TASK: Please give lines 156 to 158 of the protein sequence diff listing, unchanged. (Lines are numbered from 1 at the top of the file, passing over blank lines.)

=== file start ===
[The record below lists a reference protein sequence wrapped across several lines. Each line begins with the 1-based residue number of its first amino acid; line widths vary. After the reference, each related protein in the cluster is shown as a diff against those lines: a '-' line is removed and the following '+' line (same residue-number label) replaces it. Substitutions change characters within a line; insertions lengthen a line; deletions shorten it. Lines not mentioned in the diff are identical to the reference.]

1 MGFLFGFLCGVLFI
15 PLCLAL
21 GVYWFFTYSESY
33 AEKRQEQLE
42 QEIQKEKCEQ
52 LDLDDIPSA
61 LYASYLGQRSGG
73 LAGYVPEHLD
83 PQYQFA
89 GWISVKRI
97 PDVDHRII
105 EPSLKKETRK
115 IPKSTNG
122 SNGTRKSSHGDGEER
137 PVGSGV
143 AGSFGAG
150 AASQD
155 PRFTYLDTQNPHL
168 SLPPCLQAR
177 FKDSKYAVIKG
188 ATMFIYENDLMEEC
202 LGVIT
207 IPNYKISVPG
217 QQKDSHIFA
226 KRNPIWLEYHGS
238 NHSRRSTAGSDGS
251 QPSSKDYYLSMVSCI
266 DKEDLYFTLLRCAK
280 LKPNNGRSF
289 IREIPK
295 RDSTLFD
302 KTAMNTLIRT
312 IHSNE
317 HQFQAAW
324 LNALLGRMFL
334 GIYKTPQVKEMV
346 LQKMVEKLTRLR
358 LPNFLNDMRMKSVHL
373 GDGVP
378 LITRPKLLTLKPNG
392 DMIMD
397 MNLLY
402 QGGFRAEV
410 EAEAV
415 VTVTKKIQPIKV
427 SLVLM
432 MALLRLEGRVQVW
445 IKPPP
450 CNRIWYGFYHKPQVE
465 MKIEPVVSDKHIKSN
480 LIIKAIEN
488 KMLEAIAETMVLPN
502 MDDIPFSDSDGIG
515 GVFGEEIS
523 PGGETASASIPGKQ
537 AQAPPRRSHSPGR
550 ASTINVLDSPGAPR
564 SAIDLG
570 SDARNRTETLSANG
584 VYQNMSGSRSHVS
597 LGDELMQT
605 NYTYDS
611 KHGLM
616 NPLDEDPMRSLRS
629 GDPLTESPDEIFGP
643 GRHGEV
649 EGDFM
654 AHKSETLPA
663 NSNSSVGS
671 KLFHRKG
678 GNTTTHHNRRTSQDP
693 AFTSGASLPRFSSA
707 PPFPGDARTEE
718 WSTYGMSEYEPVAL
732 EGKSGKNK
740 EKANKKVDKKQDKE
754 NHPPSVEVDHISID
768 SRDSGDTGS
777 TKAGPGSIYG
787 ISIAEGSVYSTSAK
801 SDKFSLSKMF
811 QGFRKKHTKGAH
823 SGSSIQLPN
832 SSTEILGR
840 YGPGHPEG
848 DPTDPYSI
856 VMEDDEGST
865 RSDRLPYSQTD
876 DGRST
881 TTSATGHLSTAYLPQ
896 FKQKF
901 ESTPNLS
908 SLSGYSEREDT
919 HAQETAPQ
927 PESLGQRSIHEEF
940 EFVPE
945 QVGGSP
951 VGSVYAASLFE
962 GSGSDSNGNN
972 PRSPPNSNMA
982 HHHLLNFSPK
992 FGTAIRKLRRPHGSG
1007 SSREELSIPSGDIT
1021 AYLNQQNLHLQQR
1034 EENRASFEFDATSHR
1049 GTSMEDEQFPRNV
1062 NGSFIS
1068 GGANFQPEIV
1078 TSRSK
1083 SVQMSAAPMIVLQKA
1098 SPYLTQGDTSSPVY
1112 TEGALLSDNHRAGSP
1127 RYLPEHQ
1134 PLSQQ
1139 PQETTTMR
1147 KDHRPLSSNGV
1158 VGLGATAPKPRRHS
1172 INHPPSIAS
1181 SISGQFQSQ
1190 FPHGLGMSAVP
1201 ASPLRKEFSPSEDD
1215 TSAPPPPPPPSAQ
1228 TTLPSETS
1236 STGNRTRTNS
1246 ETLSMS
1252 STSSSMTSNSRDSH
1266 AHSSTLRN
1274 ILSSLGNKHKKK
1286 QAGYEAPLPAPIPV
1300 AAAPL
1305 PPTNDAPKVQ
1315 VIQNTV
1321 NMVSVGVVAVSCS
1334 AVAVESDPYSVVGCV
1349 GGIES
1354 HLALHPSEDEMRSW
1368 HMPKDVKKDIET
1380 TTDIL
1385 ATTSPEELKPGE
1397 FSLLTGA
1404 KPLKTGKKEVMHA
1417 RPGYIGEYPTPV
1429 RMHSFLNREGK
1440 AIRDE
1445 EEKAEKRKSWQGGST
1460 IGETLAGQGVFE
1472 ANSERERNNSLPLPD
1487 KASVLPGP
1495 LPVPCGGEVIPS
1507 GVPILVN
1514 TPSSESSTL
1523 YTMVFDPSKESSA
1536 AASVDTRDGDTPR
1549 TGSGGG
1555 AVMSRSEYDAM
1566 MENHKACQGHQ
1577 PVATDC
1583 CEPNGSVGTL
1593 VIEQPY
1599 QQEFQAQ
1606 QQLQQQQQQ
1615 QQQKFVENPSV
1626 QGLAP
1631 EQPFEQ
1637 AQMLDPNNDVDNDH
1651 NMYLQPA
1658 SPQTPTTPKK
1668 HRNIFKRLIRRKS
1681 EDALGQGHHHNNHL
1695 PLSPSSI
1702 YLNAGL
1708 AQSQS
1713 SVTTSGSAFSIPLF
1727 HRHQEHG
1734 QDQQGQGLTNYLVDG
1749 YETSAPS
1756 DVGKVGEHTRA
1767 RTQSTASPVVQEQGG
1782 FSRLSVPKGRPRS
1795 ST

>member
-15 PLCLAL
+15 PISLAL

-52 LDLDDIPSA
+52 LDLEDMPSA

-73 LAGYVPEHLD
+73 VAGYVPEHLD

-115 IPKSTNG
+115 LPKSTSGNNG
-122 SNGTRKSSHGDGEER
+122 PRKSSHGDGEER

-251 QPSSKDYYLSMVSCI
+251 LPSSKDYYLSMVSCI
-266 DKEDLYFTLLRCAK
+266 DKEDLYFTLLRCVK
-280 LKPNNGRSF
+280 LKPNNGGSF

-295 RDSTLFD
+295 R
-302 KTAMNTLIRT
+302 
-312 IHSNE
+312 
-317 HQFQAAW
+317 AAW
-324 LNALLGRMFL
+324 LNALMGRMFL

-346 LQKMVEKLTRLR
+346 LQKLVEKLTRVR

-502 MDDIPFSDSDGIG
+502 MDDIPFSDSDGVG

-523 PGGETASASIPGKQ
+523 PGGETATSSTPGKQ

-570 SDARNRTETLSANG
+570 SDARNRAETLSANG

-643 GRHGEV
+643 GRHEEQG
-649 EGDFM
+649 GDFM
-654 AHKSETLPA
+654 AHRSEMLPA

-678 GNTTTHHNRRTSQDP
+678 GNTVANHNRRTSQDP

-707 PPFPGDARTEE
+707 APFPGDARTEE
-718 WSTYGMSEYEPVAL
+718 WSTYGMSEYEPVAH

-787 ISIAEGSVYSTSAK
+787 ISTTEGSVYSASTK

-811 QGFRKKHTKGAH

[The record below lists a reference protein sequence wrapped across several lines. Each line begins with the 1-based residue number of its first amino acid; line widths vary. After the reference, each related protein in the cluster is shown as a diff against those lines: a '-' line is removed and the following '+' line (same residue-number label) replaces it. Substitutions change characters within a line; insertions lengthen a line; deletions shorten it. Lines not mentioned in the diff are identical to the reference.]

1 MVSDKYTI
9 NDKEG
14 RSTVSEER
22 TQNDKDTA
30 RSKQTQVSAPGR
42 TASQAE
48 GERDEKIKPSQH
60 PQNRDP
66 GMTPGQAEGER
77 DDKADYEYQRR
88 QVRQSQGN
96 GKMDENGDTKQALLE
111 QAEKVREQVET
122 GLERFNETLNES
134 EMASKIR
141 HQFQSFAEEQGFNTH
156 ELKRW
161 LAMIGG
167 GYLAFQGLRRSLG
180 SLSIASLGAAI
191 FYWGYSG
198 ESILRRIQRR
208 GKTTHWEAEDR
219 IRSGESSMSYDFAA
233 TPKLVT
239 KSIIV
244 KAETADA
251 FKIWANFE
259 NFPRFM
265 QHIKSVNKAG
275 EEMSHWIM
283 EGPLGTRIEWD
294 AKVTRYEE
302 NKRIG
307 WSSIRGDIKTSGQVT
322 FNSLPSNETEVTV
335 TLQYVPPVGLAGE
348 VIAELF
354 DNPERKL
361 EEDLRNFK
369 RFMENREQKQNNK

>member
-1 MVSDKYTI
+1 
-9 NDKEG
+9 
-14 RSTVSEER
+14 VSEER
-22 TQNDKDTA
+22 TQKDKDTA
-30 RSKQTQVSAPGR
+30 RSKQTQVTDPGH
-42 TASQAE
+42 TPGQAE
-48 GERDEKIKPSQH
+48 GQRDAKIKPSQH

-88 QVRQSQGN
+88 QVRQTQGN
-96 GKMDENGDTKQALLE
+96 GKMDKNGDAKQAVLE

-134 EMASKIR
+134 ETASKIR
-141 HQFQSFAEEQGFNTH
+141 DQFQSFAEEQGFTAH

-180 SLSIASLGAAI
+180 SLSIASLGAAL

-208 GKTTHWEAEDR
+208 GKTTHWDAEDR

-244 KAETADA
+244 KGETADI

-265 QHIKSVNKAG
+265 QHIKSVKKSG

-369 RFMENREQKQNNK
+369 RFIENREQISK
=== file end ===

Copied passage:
1555 AVMSRSEYDAM
1566 MENHKACQGHQ
1577 PVATDC